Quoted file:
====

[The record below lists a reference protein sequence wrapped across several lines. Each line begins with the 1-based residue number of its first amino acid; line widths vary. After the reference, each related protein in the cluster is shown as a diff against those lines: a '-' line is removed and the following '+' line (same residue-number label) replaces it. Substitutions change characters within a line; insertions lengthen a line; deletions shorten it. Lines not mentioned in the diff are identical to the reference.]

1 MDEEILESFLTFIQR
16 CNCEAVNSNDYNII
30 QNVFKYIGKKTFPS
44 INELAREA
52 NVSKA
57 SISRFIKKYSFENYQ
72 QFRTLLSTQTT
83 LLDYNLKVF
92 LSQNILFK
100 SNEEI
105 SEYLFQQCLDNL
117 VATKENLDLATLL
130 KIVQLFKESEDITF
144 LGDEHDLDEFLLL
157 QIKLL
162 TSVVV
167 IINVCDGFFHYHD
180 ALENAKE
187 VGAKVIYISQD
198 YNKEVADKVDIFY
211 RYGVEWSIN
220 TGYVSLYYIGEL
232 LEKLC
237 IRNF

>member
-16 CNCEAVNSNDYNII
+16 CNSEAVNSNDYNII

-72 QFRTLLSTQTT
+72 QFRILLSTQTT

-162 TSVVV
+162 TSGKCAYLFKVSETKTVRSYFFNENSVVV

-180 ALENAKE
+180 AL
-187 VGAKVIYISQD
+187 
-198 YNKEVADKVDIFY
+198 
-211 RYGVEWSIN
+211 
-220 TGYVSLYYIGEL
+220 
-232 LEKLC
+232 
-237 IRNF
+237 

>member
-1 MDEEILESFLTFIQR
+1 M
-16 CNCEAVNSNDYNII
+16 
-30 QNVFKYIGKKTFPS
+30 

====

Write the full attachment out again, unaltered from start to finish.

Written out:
[The record below lists a reference protein sequence wrapped across several lines. Each line begins with the 1-based residue number of its first amino acid; line widths vary. After the reference, each related protein in the cluster is shown as a diff against those lines: a '-' line is removed and the following '+' line (same residue-number label) replaces it. Substitutions change characters within a line; insertions lengthen a line; deletions shorten it. Lines not mentioned in the diff are identical to the reference.]

1 MDEEILESFLTFIQR
16 CNCEAVNSNDYNII
30 QNVFKYIGKKTFPS
44 INELAREA
52 NVSKA
57 SISRFIKKYSFENYQ
72 QFRTLLSTQTT
83 LLDYNLKVF
92 LSQNILFK
100 SNEEI
105 SEYLFQQCLDNL
117 VATKENLDLATLL
130 KIVQLFKESEDITF
144 LGDEHDLDEFLLL
157 QIKLL
162 TSVVV
167 IINVCDGFFHYHD
180 ALENAKE
187 VGAKVIYISQD
198 YNKEVADKVDIFY
211 RYGVEWSIN
220 TGYVSLYYIGEL
232 LEKLC
237 IRNF

>member
-16 CNCEAVNSNDYNII
+16 CNSEAVNSNDYNII

-72 QFRTLLSTQTT
+72 QFRILLSTQTT

-162 TSVVV
+162 TSGKCAYLFKVSETKTVRSYFFNENSVVV

-180 ALENAKE
+180 AL
-187 VGAKVIYISQD
+187 
-198 YNKEVADKVDIFY
+198 
-211 RYGVEWSIN
+211 
-220 TGYVSLYYIGEL
+220 
-232 LEKLC
+232 
-237 IRNF
+237 

>member
-1 MDEEILESFLTFIQR
+1 M
-16 CNCEAVNSNDYNII
+16 
-30 QNVFKYIGKKTFPS
+30 